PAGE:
Courtesy of WOWSA, Huntington Beach, California.

We hear all the time how masters swimmers and open water swimmers get better as they age.

In contrast to runners, cyclists, triathletes, and athletes from basketball to soccer, many masters swimmers and open water swimmers seem to get better and faster with age. Dara Torres, Cynthia Lewis and Thomas Lurz are classic examples of swimmers who got better with age.

But improvement with age is not universal. In fact, getting faster is neither inevitable nor expected by many, if not most.

Some of the swimmers’ improvement – or decline – may be due to training time and training focus. With professional careers and family responsibilities becoming increasingly time-consuming from one’s mid-20s through the 30’s and 40’s to the 50’s. Lesser training time and a reduced training focus can certainly impact speed, strength and stamina even more so than the natural progress of chronological age.

But with regular training, speed in the water can be maintained and even improved over the decades of life.

With age, one’s speed reduction is natural and, ultimately inevitable. The lengthy five-decade (going on six) career of International Marathon Swimming Hall of Fame Sally Minty-Gravett is illustrative.

In 1975, she crossed the English Channel in 11 hours 57 minutes at the age of 18 years.

In 1985, she crossed the English Channel in 15 hours 3 minutes at the age of 28 years.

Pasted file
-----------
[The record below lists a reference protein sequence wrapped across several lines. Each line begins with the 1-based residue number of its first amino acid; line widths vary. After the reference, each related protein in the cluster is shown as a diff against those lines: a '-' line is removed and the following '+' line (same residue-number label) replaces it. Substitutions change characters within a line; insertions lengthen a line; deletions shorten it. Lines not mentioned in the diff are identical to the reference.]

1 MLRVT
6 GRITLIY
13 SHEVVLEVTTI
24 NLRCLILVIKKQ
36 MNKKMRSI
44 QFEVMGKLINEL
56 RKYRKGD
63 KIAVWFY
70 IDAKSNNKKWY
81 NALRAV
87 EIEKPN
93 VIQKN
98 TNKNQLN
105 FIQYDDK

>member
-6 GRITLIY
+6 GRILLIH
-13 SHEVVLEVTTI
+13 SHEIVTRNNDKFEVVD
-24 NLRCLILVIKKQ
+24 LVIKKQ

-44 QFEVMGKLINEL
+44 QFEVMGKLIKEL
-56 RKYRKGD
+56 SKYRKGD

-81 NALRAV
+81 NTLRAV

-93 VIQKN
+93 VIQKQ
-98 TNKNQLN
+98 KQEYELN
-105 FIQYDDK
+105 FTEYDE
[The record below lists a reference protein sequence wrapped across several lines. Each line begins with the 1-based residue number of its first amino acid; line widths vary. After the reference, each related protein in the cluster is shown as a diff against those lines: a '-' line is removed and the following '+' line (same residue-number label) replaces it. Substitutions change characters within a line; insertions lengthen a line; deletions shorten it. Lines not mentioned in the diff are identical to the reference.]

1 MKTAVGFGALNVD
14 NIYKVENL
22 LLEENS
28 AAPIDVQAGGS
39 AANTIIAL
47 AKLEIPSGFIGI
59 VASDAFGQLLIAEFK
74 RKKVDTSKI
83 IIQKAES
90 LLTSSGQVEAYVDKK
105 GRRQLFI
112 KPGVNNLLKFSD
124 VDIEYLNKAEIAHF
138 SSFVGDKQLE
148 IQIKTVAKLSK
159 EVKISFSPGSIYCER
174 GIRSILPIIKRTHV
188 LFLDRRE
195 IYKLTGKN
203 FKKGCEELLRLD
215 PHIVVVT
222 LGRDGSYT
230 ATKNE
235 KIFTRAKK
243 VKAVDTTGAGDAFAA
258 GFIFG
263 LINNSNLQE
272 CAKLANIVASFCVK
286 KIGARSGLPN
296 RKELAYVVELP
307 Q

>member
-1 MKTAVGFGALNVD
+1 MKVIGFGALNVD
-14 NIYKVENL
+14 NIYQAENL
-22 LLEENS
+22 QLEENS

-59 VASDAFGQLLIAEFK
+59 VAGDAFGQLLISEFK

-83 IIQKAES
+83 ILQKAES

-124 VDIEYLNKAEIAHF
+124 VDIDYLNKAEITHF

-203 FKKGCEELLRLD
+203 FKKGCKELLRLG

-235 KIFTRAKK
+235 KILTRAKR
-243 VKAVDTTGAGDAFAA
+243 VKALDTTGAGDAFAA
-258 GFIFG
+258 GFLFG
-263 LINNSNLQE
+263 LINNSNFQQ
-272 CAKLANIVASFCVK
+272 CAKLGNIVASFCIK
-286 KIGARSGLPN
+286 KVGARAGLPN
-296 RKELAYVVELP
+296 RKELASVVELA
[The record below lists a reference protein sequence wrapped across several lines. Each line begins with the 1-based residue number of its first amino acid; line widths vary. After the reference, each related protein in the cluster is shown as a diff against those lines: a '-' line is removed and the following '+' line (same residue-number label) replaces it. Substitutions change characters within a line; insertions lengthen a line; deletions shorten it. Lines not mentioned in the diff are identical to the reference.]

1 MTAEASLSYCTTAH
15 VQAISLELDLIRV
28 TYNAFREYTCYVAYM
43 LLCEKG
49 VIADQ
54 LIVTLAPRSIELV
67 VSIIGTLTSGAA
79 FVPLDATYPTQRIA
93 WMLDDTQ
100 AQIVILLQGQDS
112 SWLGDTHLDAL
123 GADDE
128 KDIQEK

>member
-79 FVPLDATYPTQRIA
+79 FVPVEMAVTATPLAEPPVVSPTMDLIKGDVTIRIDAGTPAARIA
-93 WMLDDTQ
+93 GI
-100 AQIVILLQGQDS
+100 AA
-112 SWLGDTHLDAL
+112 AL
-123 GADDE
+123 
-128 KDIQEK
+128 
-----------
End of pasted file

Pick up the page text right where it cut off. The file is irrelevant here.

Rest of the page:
In 1992, she crossed the English Channel (France to England) in 12 hours 8 minutes at the age of 35 years.

In 2005, she crossed the English Channel in 13 hours 31 minutes at the age of 48 years.

In 2013, she crossed the English Channel in 17 hours 48 minutes at the age of 56 years.

With the work of runner and Professor Ray Fair of Yale University, swimmers can now forecast what to expect. Professor Fair, a Fellow at the International Center for Finance at Yale University, created an innovative module that predicts how speed in the pool can decline over time with an easy-to-use table.

The table shows how fast swimmers could swim when they were younger, how fast they can swim now, and how fast they can expect when they age.

The FairModel that ranges from 35 to 100 years is here. The effects of Father Time in swimming 50 meters for men is here; for women is here; for swimming 100 meters for men is here; for women is here; for swimming over 100 meters for men is here; for women is here.

Copyright © 2016 by World Open Water Swimming Association